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Mar 2

Your cheating heart

Posted on Tuesday, March 2, 2010 in Affairs/infidelity, Honesty, Relationships, Sex/sexuality

We were long overdue for a gals’ night, so we gathered last week and found ourselves lined up at the bar at the Buckeye.

“Don’t look now, but isn’t that Scott?” Mia asked, jerking her head rhythmically  to the right.

“It sure is,” Sara said, her head whipping around to see the action in the booth behind us. “But that sure isn’t Liz.”

Liz being Scott’s wife.

“And, so?” I asked. “For all you girls know, it could be a business meeting, or his niece or a
friend who needs advice. Stop being so

They looked at me like I was one of those psycho women all exes seem to become to guys when they’re describing us to their
new love.

I know what it might look like, but looks can be deceiving. There were more than a few times when I was having dinner or cocktails with a male friend and some busybody walked by and assumed we were dating just because I’m a single woman with a guy.

But maybe Scott was cheating. Or maybe he was having dinner with a female co-worker and didn’t tell his wife about it; would that be cheating, too?

Cheating isn’t so black and white anymore.
It used to be if that you weren’t actually cheating unless there were body fluids and cigarettes in a cheap motel.

Now? Well, if you don’t have a dozen
mistresses coming out of the woodwork talking to the media, like Tiger, it’s a little fuzzier.

  • Some women think a guy’s intense interest in porn is cheating.
  • Some women think if their squeeze
    is always checking out other women, he’s cheating.
  • Some women think if he’s sharing TMI (mostly about them) to another woman, he’s cheating.
  • Some women think if he’s a flirt he’s cheating.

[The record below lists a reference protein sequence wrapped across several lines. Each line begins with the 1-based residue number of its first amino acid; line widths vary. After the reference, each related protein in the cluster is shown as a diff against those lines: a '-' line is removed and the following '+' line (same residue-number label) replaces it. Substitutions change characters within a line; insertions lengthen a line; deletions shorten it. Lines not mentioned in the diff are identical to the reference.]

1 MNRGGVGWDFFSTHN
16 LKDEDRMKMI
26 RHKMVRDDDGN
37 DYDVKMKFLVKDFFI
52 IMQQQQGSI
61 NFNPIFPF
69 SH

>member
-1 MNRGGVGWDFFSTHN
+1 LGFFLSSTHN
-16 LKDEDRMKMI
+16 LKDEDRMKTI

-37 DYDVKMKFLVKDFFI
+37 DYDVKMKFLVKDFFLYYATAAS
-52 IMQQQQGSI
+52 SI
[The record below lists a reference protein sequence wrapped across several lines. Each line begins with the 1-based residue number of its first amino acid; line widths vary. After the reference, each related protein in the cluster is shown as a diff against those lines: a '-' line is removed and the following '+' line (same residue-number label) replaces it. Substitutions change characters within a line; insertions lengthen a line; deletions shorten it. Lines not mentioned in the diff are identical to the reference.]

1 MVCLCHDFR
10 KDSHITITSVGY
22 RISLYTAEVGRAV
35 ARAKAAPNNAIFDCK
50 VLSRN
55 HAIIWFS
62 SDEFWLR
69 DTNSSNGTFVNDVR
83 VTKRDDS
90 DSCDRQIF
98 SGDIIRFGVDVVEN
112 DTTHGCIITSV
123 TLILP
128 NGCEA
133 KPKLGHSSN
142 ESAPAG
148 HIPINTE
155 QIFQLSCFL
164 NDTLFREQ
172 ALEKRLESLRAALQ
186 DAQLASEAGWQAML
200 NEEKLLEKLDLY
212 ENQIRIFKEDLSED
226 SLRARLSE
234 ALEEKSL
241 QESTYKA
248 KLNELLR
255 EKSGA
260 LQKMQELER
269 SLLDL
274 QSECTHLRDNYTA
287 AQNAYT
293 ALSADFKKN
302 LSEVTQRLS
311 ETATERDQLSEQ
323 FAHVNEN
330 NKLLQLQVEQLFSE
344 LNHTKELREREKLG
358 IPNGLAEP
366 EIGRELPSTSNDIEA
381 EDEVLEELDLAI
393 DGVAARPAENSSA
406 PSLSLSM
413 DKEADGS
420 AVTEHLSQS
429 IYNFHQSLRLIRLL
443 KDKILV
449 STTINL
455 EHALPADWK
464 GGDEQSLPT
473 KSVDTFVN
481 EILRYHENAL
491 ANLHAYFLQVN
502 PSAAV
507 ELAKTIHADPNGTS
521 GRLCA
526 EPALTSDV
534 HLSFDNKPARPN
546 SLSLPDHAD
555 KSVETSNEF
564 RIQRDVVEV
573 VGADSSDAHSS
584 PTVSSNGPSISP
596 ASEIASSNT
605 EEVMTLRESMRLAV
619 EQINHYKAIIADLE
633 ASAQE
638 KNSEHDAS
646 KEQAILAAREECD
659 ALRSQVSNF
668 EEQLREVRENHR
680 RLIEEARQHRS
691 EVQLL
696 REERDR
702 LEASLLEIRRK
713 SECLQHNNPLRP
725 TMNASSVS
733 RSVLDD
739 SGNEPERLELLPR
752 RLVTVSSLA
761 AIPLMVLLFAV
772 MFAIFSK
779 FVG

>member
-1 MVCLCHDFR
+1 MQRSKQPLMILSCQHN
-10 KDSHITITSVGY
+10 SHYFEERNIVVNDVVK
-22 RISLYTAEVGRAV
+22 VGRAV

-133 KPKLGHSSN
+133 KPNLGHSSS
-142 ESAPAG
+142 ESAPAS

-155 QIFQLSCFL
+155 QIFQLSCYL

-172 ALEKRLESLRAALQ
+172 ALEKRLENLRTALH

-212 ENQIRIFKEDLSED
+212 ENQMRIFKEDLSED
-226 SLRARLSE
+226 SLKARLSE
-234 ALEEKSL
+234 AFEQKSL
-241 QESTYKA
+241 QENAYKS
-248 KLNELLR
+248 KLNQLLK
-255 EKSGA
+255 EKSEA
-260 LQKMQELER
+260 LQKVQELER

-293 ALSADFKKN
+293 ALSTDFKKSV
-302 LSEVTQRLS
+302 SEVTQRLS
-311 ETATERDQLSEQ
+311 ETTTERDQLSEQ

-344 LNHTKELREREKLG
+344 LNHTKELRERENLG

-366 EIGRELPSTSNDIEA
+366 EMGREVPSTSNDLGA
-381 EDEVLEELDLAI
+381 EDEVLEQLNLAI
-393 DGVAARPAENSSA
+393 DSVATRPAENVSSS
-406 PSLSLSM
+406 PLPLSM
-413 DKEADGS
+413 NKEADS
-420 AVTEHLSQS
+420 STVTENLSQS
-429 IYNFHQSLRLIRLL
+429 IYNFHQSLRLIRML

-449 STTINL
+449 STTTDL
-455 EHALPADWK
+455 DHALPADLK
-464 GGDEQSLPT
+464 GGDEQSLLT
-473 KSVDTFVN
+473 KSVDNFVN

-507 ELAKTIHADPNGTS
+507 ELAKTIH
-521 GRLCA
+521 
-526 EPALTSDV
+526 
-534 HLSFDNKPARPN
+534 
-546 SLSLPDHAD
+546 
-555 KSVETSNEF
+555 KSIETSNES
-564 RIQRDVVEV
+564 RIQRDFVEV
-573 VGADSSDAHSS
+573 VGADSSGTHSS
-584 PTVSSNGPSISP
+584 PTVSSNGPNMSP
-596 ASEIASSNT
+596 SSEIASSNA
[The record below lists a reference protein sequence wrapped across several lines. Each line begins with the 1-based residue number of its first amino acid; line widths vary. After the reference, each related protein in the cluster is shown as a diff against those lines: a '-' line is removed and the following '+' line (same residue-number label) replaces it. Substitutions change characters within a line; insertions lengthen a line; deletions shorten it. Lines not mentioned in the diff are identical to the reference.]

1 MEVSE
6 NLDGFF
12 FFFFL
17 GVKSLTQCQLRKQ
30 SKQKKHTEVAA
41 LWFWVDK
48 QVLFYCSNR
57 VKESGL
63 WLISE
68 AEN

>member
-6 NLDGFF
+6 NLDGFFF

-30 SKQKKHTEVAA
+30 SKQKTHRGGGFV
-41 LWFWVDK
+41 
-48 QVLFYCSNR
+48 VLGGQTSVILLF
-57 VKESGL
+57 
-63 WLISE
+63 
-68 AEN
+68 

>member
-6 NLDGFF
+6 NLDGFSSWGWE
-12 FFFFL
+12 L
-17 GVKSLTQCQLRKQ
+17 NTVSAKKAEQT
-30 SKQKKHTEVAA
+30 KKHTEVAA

• Some women think sending dirty text messages is cheating.
  • Some women think it’s cheating if their guy friends an ex on Facebook.

So, what is cheating?

I used to think it was fairly simple — a guy’s cheating if he’s shagging someone (and in all fairness, it could as just as easily be if she’s shagging someone; don’t mean to lay all the guilt on you guys. I know women are just as guilty as men).  But the Internet, IM, texting and Facebook have changed everything.

And, I’ve changed, too. My thoughts, that is.

I think someone’s cheating if whatever he’s doing is compromising the relationship because he’s not being honest about it. If a guy can’t tell his partner about something he’s doing and who he’s doing it with (an maybe in the case of watching porn, how often he’s doing it), then something’s wrong.

That doesn’t mean that we have to tell our partners everything; Lord knows her daily minutiae is boring enough without having to take on his, too. And it doesn’t mean he’s afraid to tell her because she’s going to get all bitchy about him having female friends or looking at an attractive woman walking by (or acknowledging that). That’s an insecure woman, which is a much bigger problem (and, ironically, one that may lead to a man cheating).

But if she starts asking you about your day or someone (nicely, of course), and you feel like you can’t quite tell her the truth or start getting defensive, I’d say there might be a wee bit of a problem.

When I discovered Rob’s affair, it wasn’t so much that he was screwing someone as the lies — whenever he looked me in the face, he wasn’t telling me the truth (although, I didn’t know that at that particular moment). That’s just not how people who say they love you treat you. That was hard to grasp.

So, what’s cheating to you?

Photo © Inger Anne Hulbækdal –

Sep 20

When marriage meets Alzheimer’s

Posted on Tuesday, September 20, 2011 in Aging, Divorce, Happiness, Honesty, Kat, Marriage, Relationships

So last week, I was feeling kind of cynical about marriage, well, at least Kim Kardashian and Kris Humphries’. OK, maybe marriage in general. But, maybe we’re going about marriage all wrong; maybe we can tweak marriage so that we’re happier in them so there won’t be as much divorce. Seems easy enough.

Like a lot of people, I was floored when uber-Christian Pat Robertson (he of the Christian Broadcasting network) announced that it’s OK to divorce a spouse with Alzheimer’s because the disease is “a kind of death.”

Robertson advised a man whose wife has Alzheimer’s:

“I know it sounds cruel, but if he’s going to do something, he should divorce her and start all over again, but make sure she has custodial care and somebody looking after her.”

Really? Well so much for agreeing to stay together “for better or worse.” “in sickness and in health” and “till death do us part.” Why even vow to do that if we can ignore it when it’s convenient? But, of course, we do ignore our vows in ways just as surprising as what Robertson is proposing:

We cheat because our spouse has a life-threatening illness and we can’t deal.